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Rome's Reaction to the Fall of Saguntum

But when news came to Rome of the fall of Saguntum,
Indignation at Rome at the fall of Saguntum.
there was indeed no debate on the question of war, as some historians assert; who even add the speeches delivered on either side. But nothing could be more ridiculous. For is it conceivable that the Romans should have a year before proclaimed war with the Carthaginians in the event of their entering the territory of Saguntum, and yet, when the city itself had been taken, should have debated whether they should go to war or no? Just as absurd are the wonderful statements that the senators put on mourning, and that the fathers introduced their sons above twelve years old into the Senate House, who, being admitted to the debate, refrained from divulging any of its secrets even to their nearest relations. All this is as improbable as it is untrue; unless we are to believe that Fortune, among its other bounties, granted the Romans the privilege of being men of being men of the world from their cradles. I need not waste any more words upon such compositions as those of Chaereas and Sosilus;1 which, in my judgment, are more like the gossip of the barber's shop and the pavement than history.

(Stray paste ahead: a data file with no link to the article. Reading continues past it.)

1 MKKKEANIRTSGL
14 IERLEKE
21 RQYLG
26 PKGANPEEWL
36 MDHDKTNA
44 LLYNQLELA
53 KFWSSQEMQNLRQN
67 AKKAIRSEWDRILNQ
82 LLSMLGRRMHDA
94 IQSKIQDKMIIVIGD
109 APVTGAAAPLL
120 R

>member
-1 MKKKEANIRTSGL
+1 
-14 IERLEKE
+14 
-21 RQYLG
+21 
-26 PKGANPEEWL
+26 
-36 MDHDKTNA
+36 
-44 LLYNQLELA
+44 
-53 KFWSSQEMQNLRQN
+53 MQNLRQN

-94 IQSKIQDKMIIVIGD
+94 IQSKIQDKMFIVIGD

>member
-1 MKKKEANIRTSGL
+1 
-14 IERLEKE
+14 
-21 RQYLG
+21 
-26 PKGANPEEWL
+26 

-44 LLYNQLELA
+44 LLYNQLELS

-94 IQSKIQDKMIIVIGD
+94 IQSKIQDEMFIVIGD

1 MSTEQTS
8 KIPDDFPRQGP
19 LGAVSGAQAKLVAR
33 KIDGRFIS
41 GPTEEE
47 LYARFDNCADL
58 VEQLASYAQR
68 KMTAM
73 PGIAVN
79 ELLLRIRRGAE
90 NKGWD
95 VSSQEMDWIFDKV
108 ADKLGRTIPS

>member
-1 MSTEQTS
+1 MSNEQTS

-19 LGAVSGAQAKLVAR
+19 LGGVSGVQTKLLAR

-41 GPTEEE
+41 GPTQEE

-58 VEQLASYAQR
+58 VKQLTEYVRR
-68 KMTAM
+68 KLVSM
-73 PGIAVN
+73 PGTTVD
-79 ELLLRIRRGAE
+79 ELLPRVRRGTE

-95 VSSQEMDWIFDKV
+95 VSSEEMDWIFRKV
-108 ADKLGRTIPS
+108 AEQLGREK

The truth is that, when the Romans heard of the disaster

Envoys sent to Carthage to demand surrender of Hannibal.
at Saguntum, they at once elected envoys, whom they despatched in all haste to Carthage with the offer of two alternatives, one of which appeared to the Carthaginians to involve disgrace as well as injury if they accepted it, while the other was the beginning of a great struggle and of great dangers. For one of these alternatives was the surrender of Hannibal and his staff to Rome, the other was war. When the Roman envoys arrived and declared their message to the Senate, the choice proposed to them between these alternatives was listened to by the Carthaginians with indignation. Still they selected the most capable of their number to state their case, which was grounded on the following pleas.

1 Of Chaereas nothing seems known; a few fragments of an historian of his name are given in Müller, vol. iii. Of Sosilus, Diodorus (26, fr. 6) says that he was of Ilium and wrote a history of Hannibal in seven books. Nepos (Hann. 13) calls him a Lacedaemonian, and says that he lived in Hannibal's camp and taught him Greek.

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